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Balkan region maintaining record high air pollution, doesn’t tackle main sources

February 8, 2019 | Comments: 0Author:

Photo: HEAL
Balkan region maintaining record high air pollution, doesn’t tackle main sources

Author: Vlatka Matković Puljić, Senior Policy Officer, Health and Energy, Health & Environment Alliance (HEAL)

Yet another year, this winter, air pollution hits countries in the Balkan region hard – most of them for many consecutive days struggle with air pollution that is unhealthy to breathe. New World Health Organization (WHO) data[1] shows that Macedonia has the highest premature death rate associated with air pollution in EU and Balkans combined, followed by Bosnia and Herzegovina, Montenegro and Serbia.

Concretely, these numbers mean that in 2016 air pollution led to 4,388 premature deaths in Serbia, 2,793 in Bosnia and Herzegovina, 1,702 in Macedonia and 489 in Montenegro.

Citizens raise their voices

Peak smog events in the Western Balkans can last for days. This winter, Belgrade, the Serbian capital, has on some days had the worst air quality worldwide. The air in Skopje, Macedonia, was not much better either.

Citizens in the Balkans are raising their voices against health harming air pollution. In 2018, thousands of citizens in Tuzla, Bosnia and Herzegovina, took to the streets to demand that authorities find long-term solutions to persistent bad air quality in the city. The same happened in other cities across the region: in Pljevlja in Montenegro, Bitola, Skopje and Tetovo in Macedonia, and Pristina in Kosovo.

National and local authorities are doing little to nothing to tackle air pollution

Already in 2015, Serbian doctors have called to end coal powered energy production to improve air quality, to reduce the incidence of respiratory, cardiovascular and other diseases related to air pollution, and to reduce long-term economic costs for the health system.

But the situation has not improved – national and local authorities are doing little to nothing to tackle air pollution.

Sporadically, there are some good examples and attempts to implement concrete actions on improving air quality. For example, Sarajevo issues warnings asking residents to adopt non-polluting means of transportation and to reduce their outdoor activity, particularly during morning and evening hours when smog pollution is at its worst. While some cities like Jagodina, Serbia, offer free public transport.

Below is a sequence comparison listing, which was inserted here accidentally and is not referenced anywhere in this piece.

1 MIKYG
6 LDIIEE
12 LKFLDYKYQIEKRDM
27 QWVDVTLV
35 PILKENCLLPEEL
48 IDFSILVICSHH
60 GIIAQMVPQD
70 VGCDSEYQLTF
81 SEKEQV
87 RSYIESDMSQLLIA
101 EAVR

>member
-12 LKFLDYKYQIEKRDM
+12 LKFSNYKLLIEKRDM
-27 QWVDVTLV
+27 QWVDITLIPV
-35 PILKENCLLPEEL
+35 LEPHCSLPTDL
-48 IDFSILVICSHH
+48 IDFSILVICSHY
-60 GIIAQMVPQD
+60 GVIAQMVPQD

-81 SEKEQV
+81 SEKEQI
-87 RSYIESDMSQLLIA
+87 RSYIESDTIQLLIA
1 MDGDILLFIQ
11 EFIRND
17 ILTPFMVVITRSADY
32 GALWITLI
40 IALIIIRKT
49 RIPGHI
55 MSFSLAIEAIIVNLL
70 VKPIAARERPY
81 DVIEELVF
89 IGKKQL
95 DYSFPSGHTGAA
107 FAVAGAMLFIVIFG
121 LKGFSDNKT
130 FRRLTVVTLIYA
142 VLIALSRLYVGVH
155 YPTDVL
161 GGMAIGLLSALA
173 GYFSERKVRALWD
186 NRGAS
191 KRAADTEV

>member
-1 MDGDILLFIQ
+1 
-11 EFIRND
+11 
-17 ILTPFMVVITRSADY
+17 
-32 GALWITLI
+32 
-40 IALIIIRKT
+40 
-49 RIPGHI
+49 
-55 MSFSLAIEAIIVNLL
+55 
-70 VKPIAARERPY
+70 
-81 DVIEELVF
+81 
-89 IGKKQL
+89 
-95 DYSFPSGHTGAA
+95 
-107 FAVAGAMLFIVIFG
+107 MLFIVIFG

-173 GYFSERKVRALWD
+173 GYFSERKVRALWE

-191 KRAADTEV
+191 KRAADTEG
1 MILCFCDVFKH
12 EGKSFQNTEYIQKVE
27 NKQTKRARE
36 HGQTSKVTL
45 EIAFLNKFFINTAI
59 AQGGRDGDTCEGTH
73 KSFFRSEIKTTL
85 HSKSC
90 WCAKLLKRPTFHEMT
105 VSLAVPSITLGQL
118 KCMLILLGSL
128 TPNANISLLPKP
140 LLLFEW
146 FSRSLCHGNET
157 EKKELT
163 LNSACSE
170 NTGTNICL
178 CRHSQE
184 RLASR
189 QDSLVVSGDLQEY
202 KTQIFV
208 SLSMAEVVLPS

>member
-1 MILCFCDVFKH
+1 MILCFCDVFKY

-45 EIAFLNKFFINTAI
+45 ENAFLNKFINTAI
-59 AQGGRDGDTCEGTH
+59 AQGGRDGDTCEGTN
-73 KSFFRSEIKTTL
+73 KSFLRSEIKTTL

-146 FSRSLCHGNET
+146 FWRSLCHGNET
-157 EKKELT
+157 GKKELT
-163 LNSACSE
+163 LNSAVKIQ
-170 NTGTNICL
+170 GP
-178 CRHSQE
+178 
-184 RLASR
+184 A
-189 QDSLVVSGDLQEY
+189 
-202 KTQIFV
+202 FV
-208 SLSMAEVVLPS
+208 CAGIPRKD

The economic repercussion are ignored

But there is such a lack of structural changes and decisions for long term implementation that the overall air quality problem remains very bad year after year. The economic repercussion are ignored by the region’s governments.

According to WHO figures, the South East Europe region is losing the equivalent of 19% of its GDP to costs associated with premature deaths caused by air pollution.

In Serbia, health costs associated with air pollution total 33.5%of GDP, in Bosnia and Herzegovina 21.5%, in Macedonia 19.9% and in Montenegro 14.5%. These percentages are much lower in Western Europe [2]. In Germany it totals to 4.5%, while in neighboring Croatia 10.8%

Artificially low prices hide the true cost of fossil fuel powered energy

Main contributors to poor air quality in the region are the burning of coal in thermal power plants (TPPs), for electricity production, household burning of fossil fuels or biomass, and transport.

The Western Balkans countries are home to the most polluting plants in the whole of Europe

Artificially low prices hide the true cost of fossil fuel powered energy – they do not take into account the attached environmental and health costs. All of us pay twice for fossil fuel subsidies – once when scarce public funds are used to subsidise outdated fossil fuel energy and secondly when society deals with the health costs associated with burning fossil fuels.

Despite the nearly a decade-old commitment to end such financial support a recent Health and Environment Alliance (HEAL) report reveals that on average the health costs associated with fossil fuels are over six times higher than the subsidies [3].

Coal phase out should have been underway for years, but at the latest as of 2018, the countries of the Western Balkans need to start reducing their emissions for large combustion plants and align national laws and rules with EU ones[4].

Today, the Western Balkans countries are home to the most polluting plants in the whole of Europe.  Annual emissions from the 16 coal power plants (16 GW) in the Western Balkans are almost as high as from the 296 existing coal plants (156 GW) in the EU-28 [5].

Controlling air pollution from coal power plants is a huge opportunity to save 6,460 lives and EUR 2,724 million in healthcare costs in the next decade.

In order to seize the huge health savings, Western Balkans governments need to start setting up pollution control measures and the rapid phase out of coal should be advanced, by closing all old coal plants and not building new ones, and ending all public financing for coal.


[1] World health statistics 2018: monitoring health for the SDGs, sustainable development goals. Geneva: World Health Organization; 2018.
[2] WHO Regional Office for Europe, OECD. Economic cost of the health impact of air pollution in Europe: Clean air, health and wealth. Copenhagen: WHO Regional Office for Europe; 2015.
[3] https://www.env-health.org/wp-content/uploads/2018/08/hidden_price_tags.pdf
[4] These rules are as a matter of fact not even in line with the latest EU rules for large combustion plants – the so-called LCP “BREF” that entered force in the EU in August 2017” but are instead more lax
[5] https://www.env-health.org/wp-content/uploads/2018/06/Boosting-health-by-improving-air-quality-in-the-Balkans.pdf

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